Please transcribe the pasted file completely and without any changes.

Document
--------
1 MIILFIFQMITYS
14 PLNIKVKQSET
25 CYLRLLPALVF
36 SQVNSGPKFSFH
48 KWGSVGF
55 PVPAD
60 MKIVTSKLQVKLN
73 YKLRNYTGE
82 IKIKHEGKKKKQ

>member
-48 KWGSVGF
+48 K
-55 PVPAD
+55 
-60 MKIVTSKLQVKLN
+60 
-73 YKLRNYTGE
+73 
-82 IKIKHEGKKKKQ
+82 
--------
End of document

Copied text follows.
1 MIILFIFQMITYS
14 PLNIKVKQSET
25 CYLRLLPALVF
36 SQVNSGPKFSFH
48 KWGSVGF
55 PVPAD
60 MKIVTSKLQVKLN
73 YKLRNYTGE
82 IKIKHEGKKKKQ

>member
-48 KWGSVGF
+48 K
-55 PVPAD
+55 
-60 MKIVTSKLQVKLN
+60 
-73 YKLRNYTGE
+73 
-82 IKIKHEGKKKKQ
+82 